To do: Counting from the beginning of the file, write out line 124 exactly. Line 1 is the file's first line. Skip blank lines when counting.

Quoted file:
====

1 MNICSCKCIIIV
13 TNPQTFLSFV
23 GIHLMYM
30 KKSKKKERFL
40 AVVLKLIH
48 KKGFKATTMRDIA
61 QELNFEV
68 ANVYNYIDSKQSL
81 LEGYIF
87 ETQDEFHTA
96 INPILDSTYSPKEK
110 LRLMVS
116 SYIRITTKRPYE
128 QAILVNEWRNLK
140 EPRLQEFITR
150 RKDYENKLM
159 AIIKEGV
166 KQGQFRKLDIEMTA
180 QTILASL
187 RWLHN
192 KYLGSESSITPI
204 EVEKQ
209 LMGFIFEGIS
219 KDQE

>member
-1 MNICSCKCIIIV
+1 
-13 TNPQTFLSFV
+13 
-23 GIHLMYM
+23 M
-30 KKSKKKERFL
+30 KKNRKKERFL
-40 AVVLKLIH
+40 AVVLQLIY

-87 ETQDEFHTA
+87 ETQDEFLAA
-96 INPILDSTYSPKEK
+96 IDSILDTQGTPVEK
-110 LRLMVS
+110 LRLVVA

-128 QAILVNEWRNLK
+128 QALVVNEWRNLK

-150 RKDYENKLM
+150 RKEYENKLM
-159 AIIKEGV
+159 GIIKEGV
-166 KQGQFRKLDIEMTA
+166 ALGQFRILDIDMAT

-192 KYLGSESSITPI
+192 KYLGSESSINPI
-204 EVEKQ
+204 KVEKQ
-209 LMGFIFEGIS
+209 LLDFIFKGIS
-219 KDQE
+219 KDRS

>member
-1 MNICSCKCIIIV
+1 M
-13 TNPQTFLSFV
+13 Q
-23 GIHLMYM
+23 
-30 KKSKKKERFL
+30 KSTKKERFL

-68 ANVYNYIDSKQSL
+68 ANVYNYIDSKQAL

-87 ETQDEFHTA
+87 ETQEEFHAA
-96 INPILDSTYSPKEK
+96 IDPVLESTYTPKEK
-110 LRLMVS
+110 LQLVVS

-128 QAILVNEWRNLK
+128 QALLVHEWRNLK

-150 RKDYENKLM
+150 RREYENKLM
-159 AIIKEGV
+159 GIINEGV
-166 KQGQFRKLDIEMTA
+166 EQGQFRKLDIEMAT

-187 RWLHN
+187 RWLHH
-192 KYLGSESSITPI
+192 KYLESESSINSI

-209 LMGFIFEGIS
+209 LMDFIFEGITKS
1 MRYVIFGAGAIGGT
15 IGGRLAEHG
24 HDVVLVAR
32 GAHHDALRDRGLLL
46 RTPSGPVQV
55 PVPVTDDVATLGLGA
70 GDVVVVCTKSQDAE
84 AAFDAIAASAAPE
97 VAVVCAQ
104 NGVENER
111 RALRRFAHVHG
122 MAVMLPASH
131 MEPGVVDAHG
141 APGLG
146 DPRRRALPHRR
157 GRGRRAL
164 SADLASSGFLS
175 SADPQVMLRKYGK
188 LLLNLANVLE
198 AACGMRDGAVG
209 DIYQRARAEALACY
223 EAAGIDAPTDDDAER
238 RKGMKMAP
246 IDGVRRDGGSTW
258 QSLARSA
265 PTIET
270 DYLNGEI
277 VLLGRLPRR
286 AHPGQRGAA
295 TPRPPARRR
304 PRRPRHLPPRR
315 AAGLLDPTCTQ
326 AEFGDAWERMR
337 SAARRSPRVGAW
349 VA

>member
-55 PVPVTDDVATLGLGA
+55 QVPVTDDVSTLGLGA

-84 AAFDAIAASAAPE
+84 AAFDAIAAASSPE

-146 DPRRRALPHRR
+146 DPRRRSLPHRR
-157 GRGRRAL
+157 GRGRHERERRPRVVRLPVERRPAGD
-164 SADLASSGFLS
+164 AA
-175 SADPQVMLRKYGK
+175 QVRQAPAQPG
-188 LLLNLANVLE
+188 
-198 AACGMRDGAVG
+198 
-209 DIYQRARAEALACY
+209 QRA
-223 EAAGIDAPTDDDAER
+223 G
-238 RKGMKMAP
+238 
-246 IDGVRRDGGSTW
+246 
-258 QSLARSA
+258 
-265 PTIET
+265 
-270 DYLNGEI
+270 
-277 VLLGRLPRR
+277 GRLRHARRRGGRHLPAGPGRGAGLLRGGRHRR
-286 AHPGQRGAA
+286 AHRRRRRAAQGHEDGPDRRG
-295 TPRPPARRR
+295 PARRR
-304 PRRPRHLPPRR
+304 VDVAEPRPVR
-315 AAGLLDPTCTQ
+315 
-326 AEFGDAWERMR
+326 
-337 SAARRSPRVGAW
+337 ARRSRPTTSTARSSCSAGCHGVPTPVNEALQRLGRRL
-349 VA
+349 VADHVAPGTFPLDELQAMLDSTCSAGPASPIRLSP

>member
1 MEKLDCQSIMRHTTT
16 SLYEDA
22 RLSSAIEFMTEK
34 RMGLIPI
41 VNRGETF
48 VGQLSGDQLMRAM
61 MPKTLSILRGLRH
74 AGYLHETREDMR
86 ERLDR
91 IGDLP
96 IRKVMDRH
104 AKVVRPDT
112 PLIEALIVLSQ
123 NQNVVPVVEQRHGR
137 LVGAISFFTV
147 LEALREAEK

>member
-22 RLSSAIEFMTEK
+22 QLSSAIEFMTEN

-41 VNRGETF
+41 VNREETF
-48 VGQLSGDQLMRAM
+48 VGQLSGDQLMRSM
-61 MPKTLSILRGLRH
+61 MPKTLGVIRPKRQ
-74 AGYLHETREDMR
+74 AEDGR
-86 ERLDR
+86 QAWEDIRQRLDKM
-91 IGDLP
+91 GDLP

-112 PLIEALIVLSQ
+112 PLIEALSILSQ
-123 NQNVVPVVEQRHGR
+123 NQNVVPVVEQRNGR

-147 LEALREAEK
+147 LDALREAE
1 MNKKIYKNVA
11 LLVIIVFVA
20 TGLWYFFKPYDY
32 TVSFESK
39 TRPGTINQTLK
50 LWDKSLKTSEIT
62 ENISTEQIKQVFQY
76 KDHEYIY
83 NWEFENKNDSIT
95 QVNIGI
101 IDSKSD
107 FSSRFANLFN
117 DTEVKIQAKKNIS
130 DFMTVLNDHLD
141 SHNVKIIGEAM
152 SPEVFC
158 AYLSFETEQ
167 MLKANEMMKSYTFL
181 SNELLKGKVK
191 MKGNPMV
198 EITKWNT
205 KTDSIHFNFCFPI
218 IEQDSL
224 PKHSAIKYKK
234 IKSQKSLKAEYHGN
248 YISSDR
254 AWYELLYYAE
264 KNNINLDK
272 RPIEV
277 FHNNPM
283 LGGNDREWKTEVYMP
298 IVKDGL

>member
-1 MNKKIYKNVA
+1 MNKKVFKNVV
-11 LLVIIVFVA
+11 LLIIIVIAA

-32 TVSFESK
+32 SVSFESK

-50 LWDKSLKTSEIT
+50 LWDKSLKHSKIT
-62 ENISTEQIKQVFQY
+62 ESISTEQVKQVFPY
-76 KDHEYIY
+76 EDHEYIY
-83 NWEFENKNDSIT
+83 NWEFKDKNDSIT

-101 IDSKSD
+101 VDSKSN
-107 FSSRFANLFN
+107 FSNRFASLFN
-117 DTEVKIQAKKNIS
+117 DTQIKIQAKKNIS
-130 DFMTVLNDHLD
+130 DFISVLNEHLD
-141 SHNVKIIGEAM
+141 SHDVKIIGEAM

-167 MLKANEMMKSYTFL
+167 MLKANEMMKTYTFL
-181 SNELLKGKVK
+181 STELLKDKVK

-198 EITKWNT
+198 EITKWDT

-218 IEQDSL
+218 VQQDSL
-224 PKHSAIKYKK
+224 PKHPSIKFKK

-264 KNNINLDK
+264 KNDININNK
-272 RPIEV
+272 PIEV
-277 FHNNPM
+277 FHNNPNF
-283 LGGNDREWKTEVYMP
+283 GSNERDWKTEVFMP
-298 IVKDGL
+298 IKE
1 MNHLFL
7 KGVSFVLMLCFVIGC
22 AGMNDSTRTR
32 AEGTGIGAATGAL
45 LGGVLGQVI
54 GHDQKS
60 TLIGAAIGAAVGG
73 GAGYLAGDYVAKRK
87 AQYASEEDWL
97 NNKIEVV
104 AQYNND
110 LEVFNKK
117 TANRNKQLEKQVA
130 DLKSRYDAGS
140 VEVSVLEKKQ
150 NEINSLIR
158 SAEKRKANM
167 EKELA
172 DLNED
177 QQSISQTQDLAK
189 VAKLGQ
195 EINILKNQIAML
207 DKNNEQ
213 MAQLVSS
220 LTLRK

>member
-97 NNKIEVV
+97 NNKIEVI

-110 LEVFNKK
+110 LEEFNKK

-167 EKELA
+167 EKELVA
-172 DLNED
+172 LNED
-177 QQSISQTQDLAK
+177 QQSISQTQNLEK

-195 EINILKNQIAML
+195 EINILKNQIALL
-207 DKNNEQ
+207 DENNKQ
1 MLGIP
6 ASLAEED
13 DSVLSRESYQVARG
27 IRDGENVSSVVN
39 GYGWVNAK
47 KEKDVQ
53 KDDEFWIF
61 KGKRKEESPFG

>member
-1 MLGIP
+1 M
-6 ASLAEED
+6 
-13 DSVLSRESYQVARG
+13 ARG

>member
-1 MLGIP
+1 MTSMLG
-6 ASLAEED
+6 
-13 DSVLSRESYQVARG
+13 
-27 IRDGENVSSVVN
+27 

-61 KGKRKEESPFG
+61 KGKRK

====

>member